October 28, 2013

Our Goals and Plans (The Grand Dream, part 2)

The recap from The Grand Dream, Part I:

We have a dream, and we are working to make it a reality. The goal is to save enough money to buy a small piece of land, build a house, and eventually live a simple life taking care of our family, the land and our community… mortgage free and with very little outside income. Here is how we plan to make it happen!

Some day...a nice piece of land for sale near Hayden, ID.

First, a disclaimer

I know that in the US there is a prevalent taboo about discussing any issues pertaining to money, especially in regards to talking about salaries and wages. While I understand that there may be many good reasons for this custom (such as the intention to avoid causing resentment and/or embarrassment), I also believe that it can also cause unintended harm. When people feel unable to discuss money, they are unable to learn from each other. We would never try to teach someone how to cook without telling them the amounts of each of the ingredients that you use, yet we often expect people to learn how to save, or invest, or to make important financial decisions without giving them specifics about how other people have made these decisions in the past.

For the story we are trying to tell, I believe that it is necessary for us to talk frankly about our finances. Otherwise talking about how we are are saving to buy a homestead and to live mortgage free would be vague and less than instructive.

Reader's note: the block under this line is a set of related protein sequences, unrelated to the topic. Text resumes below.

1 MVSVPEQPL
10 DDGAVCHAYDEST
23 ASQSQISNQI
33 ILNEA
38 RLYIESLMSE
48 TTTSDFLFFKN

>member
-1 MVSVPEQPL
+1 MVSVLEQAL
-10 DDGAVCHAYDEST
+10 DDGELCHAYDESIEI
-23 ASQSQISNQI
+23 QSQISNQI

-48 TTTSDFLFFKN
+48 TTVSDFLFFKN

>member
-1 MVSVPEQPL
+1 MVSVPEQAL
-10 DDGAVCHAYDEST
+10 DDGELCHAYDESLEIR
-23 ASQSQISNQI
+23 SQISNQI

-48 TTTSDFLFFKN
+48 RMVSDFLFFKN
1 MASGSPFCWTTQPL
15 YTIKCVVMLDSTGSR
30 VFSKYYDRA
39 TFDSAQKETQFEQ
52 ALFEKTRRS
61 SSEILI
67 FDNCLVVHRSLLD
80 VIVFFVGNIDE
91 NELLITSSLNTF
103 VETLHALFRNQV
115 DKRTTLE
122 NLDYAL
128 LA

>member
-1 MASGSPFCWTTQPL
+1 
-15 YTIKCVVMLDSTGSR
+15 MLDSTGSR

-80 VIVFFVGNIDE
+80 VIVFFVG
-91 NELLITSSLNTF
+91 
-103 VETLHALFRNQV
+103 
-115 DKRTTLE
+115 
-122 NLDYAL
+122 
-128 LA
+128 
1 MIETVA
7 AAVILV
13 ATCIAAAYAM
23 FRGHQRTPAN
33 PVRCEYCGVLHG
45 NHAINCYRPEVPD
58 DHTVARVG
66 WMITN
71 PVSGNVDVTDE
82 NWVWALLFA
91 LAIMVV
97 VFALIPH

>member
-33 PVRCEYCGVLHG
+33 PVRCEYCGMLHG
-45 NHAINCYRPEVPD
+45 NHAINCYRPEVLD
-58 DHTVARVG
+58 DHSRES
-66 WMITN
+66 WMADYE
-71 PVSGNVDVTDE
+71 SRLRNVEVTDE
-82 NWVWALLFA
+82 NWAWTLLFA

So consider yourself warned...discussions of salaries and savings ahead!


Our timeline and benchmarks

Now that Nathan and I have a dream that we are working towards we have also laid out a timeline to reach that goal. It includes both financial benchmarks and concrete steps that we need to take to stay on track. Below are our mini-goals to help us get there!



Kristy's Salary: Reed College Science Outreach Coordinator, $30,000
Nathan's Salary: Part-time Natural Resources Technician at Tualatin Hills Parks & Rec, $12,000

I am including our salary information, so that you can get an idea of how much of our income we are saving. (Up to 60% at times. We aren't exactly investment bankers... the education and resource management fields aren't for those looking to get rich... so we have to save a pretty high percentage to make any progress on our goals. If you had a higher income, you might not need to put such a large percentage away). Our method might be a little more extreme than most people are willing to take on...but we have quite a few trick these days that allow us to save without feeling like we have to sacrifice too much. In future posts I will discuss just how we are able to save so much of our income.